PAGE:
But since it was the Obama administration, nothing of the kind has happened. The press has been, well, abject.
Most flagrantly, just on Sunday, Plouffe was on ABC’s “This Week with George Stephanopoulos,” and in the course of a ten-minute interview, Stephanopoulos didn’t once bring up the matter of the $100,000.
Nor did Stephanopoulos confront Plouffe with a question about the huge Iranian triumph of the previous week, as leaders from 120 nations, gathered in Tehran, unanimously endorsed the Iranian nuclear program. In other words, those 120 countries had completely refuted Obama administration efforts to de-nuclearize Iran through diplomacy. The American Jewish Committee called the endorsement a “dark day for humankind,” but the ABC man had no questions on the topic.
Of course Stephanopoulos was easy on Plouffe.
* Finally, there’s Tom Donilon, the President’s National Security Adviser. As I first declared in June, Donilon is surely responsible for many of the leaks coming out of the White House, all of which seemed to advance the cause of making Obama look like a tough Commander-in-Chief.
These were leaks that Sen. , Democrat of California and chair of the Intelligence Committee described as “very, very disturbing.” She added, “It’s dismayed our allies. It puts American lives in jeopardy. It puts our nation’s security in jeopardy.
And what has been the White House response? How have the Obamans reacted to accusations that they have put our national security in jeopardy for partisan gain? Attorney General Eric Holder did the following: he appointed two underlings as in-house investigators. This non-dynamic duo can can be relied upon to:
a) wait on releasing their findings after the November election, and then
b) not find anything anyway. Meanwhile, stupefyingly, the White House has deployed none other than David Axelrod to be part of the rapid-response team; even though he is not part of the national security council, or even part of the government, he has been making the rounds on TV, doling out the White House spin.
Understandably, Donilon himself has kept a low profile since the leaks and their blowback. Yes, he is a longtime Democratic political operative with no real national security credentials. Yes, former Defense Secretary Bob Gates warned that Donilon would be a “disaster” if were ever to become national security adviser. But Donilon had reason to think that he would be okay if he just hunkered down.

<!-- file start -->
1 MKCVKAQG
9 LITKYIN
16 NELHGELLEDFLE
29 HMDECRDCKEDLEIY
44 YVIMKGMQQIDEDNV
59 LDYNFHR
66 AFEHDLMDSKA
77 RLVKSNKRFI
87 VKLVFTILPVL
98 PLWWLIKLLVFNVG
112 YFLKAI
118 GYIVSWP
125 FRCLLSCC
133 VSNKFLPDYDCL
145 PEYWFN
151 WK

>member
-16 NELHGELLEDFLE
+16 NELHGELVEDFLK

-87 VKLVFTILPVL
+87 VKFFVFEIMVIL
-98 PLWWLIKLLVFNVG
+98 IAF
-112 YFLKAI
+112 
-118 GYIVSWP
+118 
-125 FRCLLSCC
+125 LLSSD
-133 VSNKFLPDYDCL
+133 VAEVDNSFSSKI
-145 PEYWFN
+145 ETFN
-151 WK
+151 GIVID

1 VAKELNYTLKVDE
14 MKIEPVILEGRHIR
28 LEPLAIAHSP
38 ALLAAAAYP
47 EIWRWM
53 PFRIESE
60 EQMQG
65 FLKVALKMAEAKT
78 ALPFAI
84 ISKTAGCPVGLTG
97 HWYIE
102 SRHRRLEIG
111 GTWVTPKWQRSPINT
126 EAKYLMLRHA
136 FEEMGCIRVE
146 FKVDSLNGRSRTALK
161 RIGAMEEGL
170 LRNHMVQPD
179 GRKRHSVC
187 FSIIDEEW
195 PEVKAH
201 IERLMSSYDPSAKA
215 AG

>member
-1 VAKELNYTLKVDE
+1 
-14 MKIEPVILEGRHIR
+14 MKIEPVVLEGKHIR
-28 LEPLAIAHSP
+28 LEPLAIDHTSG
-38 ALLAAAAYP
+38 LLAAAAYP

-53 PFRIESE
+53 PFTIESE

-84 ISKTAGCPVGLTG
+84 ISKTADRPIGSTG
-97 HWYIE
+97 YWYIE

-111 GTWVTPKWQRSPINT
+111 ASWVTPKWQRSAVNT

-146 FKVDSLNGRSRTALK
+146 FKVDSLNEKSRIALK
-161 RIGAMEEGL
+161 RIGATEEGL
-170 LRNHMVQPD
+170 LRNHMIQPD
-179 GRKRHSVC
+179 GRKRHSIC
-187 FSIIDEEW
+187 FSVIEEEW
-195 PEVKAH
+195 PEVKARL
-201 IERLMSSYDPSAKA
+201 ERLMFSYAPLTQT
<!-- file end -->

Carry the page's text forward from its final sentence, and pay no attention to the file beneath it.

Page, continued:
Yet now, from out of his own sordid past, new revelations arise to haunt him. Thanks to Andrew Stiles at The Washington Free Beacon, we now know that Donilon has been receiving a $148,000-a-year pension from Fannie Mae.
And now Donilon, 57, having earned millions as a Fannie Mae lobbyist, is currently collecting his pension, even as he works full time at the White House, for a salary of $172,000 a year. Is that how things are supposed to work? Can such rapacious double-dipping possibly be squared with the ideal of public service? As one senator put it:
“Most taxpayers are struggling to make ends meet. Yet, Mr. Donilon is still profiting from his work during the Fannie Mae buildup of the housing bubble that led to a recession and massive taxpayer bailouts.”
So there we have it: Jarrett as Our Lady of the Secret Service, Plouffe as the Man Who Owes the Ayatollahs a Favor, and Donilon as The Double-Dipper Who Traded Away Our Secrets for a Re-Election. If the media wished it, each one of them could have a scandalous “gate” attached to their name,
as in “Jarrett-gate,” “Plouffe-gate,” and “Donilon-gate.”
But instead, nothing. The dominant media see nothing, hear nothing, and say nothing. And the same holds true, we might note for the so-called “reform” outfits. Why aren’t Common Cause, the Center for Public Integrity, CREW, and Pro Publica all over these stories, applying their own considerable resources to the unearthing of the truth?
But Obama is different. Reverence, plus political correctness–plus, perhaps, fear of giving Tea Party-ized Republicans any sort of victory–means that a protective pall has encased the Obama Administration. That protectiveness means, as we have seen, not only the non-curiosity about Jarrett, Plouffe, and Donilon, but also non-curiosity about other stories.
So how to sum up these scandals that don’t scandalize? We could call label them all as the Audacity of Corruption, but the word “audacity” implies a certain measure of risk-taking. And as we have seen, Jarrett, Plouffe, and Donilon seem to be taking no risk at all.